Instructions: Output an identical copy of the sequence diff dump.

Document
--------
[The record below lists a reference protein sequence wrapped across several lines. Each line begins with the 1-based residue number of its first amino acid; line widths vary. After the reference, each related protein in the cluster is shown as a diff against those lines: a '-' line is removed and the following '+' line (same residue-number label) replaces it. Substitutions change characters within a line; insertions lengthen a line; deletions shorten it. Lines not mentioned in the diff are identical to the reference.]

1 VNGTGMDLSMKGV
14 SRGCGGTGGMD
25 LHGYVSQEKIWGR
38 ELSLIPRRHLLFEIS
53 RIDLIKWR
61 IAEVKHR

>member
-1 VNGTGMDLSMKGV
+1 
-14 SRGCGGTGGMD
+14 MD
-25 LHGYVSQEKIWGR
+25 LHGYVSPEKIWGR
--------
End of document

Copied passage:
[The record below lists a reference protein sequence wrapped across several lines. Each line begins with the 1-based residue number of its first amino acid; line widths vary. After the reference, each related protein in the cluster is shown as a diff against those lines: a '-' line is removed and the following '+' line (same residue-number label) replaces it. Substitutions change characters within a line; insertions lengthen a line; deletions shorten it. Lines not mentioned in the diff are identical to the reference.]

1 VNGTGMDLSMKGV
14 SRGCGGTGGMD
25 LHGYVSQEKIWGR
38 ELSLIPRRHLLFEIS
53 RIDLIKWR
61 IAEVKHR

>member
-1 VNGTGMDLSMKGV
+1 
-14 SRGCGGTGGMD
+14 MD
-25 LHGYVSQEKIWGR
+25 LHGYVSPEKIWGR